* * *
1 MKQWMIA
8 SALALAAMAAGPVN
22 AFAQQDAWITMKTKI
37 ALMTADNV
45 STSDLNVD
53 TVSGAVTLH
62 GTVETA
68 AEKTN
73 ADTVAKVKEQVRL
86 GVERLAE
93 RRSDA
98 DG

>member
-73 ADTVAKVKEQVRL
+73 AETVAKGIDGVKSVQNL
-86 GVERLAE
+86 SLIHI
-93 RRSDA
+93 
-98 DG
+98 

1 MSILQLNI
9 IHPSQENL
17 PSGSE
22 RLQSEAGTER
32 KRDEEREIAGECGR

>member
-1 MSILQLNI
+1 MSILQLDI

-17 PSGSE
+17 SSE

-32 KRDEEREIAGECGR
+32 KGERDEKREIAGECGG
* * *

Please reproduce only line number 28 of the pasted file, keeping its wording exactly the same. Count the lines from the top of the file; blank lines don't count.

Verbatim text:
-1 MSILQLNI